Sorry for the delay longer than before. Some hassle with my broadband connection and British Telecom’s misconduct kept me deeply engaged with local bureaucracy and now I’m sitting here satisfied and triumphant, enjoying my broadband after almost 3 months of struggle.

As for our debate, seemingly we are getting each other’s points more easily. Whatever you said about difficulties and hardship back at home were the point of my concern in my initial postings.

Even if you want to get more distraught you can pick up any other sphere of life in Tajikistan and you'll sink into a real depression. Corruption is webbing the entire country faster than ever, mother tongue is vanishing and the link between the language and thought is disappearing leaving a tribe in pain of explaining a simplest thing with hundreds of “kim-chi xel”s and “vay-vay”s, nothing new is coming out of our thoughts as the result of our linguistic difficulty, xenophobia is flourishing as a means of self-defence of a weaker against a stronger, books are rarely published and even more rarely read, the art of verbal debate has joined history years ago, a top official swearing at a bunch of journalists does not raise our eye-brows anymore, the most elementary ethics downgraded to its minimum as well as the nation’s world view…

The list could be continued forever, but… There is a big BUT. There is a way out, because a little sparkle of hope is still twinkling, and on no account our depression could lead us to embrace that sparkle. There are still people not afraid to face the truth in its bare and ugly shape and speak about it. One of them is you. The very fact of thinking about our problems is that much promising sparkle. As the first step we have to talk about our discontent as long as to see it wide spread in the entire country. No room for bla bla, sheer lies and comic pride.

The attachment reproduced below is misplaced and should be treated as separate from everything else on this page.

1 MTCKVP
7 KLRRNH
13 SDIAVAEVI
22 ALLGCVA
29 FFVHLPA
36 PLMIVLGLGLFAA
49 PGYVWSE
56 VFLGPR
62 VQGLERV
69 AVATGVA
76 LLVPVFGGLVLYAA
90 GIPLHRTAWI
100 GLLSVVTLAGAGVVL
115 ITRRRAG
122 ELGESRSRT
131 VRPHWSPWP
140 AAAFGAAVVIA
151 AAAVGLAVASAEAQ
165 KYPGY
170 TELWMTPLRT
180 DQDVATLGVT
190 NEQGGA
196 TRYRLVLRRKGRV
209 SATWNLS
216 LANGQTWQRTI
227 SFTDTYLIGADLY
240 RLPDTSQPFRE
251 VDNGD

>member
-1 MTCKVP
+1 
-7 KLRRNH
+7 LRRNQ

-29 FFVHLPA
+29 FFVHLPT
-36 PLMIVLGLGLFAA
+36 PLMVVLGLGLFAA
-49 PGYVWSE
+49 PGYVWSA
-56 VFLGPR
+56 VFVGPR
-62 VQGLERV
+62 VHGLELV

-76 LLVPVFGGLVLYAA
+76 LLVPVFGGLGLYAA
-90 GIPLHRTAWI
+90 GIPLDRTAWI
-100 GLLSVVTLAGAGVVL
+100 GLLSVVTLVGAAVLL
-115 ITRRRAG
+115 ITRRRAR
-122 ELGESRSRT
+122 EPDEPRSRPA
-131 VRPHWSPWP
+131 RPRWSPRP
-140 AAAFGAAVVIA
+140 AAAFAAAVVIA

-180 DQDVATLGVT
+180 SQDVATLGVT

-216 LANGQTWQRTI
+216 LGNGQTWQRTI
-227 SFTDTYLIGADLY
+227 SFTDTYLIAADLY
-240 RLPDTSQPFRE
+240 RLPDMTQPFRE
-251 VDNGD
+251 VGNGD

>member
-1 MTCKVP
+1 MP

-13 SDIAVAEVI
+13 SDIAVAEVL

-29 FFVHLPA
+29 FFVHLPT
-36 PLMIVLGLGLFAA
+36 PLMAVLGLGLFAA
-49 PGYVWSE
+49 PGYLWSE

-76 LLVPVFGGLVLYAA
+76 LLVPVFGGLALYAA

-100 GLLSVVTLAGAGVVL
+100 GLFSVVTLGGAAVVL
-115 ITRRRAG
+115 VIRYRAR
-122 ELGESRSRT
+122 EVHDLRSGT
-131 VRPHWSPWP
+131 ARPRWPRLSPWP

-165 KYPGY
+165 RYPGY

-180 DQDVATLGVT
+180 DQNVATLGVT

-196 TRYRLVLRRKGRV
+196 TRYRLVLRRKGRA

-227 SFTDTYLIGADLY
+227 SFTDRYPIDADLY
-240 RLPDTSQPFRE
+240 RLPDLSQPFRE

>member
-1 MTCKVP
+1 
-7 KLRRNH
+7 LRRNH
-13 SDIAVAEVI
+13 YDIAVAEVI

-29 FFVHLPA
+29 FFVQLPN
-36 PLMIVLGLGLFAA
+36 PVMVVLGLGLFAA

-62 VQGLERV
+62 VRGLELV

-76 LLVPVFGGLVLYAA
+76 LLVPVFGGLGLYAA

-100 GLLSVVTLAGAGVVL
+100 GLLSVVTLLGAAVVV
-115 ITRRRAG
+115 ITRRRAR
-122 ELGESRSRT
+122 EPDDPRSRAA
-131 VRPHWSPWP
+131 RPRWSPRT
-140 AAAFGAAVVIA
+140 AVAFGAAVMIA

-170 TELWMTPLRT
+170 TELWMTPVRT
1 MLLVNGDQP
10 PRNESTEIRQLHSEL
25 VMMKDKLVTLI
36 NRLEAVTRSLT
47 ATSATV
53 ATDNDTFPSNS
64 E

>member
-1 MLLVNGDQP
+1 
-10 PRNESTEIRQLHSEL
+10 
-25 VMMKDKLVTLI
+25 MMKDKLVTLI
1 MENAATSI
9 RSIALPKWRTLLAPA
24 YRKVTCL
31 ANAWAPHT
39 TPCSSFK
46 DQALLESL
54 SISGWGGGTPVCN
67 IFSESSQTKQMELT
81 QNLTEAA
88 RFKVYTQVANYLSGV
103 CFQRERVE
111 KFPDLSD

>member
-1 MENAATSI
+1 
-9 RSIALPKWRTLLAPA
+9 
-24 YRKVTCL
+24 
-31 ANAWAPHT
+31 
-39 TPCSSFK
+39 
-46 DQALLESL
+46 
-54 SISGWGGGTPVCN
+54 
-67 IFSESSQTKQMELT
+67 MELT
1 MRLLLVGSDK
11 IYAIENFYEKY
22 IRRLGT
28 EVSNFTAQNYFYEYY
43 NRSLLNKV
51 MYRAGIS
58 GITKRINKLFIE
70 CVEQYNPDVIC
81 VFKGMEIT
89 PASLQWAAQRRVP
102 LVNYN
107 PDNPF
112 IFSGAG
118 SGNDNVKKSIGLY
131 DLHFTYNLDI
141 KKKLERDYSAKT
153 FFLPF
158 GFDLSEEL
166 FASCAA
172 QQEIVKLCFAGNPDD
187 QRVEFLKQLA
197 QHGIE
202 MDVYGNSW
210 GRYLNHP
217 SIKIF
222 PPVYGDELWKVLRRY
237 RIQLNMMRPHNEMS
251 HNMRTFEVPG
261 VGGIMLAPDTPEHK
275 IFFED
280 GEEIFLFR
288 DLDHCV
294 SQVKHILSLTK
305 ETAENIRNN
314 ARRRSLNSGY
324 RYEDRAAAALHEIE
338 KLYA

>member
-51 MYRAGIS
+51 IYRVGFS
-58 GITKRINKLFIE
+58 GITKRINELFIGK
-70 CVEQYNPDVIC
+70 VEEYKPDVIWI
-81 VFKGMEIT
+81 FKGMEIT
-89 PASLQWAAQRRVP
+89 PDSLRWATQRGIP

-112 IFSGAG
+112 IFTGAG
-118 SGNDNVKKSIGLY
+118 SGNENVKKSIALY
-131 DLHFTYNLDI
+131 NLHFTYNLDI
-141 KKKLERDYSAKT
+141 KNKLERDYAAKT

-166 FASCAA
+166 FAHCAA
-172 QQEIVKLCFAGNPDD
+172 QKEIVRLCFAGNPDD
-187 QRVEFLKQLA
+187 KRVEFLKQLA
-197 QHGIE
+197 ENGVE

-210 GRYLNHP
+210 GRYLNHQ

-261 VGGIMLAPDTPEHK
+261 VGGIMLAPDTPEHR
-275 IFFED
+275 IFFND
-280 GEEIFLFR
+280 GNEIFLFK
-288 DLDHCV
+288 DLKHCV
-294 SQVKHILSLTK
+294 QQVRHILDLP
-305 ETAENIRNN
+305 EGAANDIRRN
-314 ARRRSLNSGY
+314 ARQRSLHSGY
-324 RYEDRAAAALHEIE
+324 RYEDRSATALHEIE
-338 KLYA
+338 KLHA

One of the oldest reasons of our misfortune could be our historic defeat. We could not rise and hold our heads high after Samanids were broken by Ghaznevids into tatters. Central Asian part of the Persian world succumbed to a pit of stagnation after that with a huge historic blister on its leg. The old nation still kept moving, but the blister of defeat would not allow it move as fast as before and show the previous agility and creativity. A bleeding nation was easier a prey for fresh predators who crawled into our backyard and stabbed us again and again until we stopped moving at all. That’s the moment we are living now with you.

Defeat of a nation is a significant topic of social psychology. There were years after World War II that German parents had to beg their offspring not to shout national mottos in football matches and not to display their national pride at all. Of course, Germany is still a top nation of the world, however, it was reduced from the world’s superpower to a satellite nation to accommodate over 60 000 soldiers of a rising superpower, namely the USA. That American contingent in Germany is still the largest American troop abroad. Germany is still doing well and the collapse of the Soviet Union served it well to recover faster than they imagined. However, it lost its second-ranking power to Japan in the field of industry. Such is the price of just one defeat. Can we now imagine the price of our endless defeats?

In order not to lose what has left in our possession we need to enhance our world view and get closer to realities.

PS. Your recollection of OINA was breath-taking and moving. I thought it was well-forgotten by anyone who used to watch it.

Friday, June 01, 2007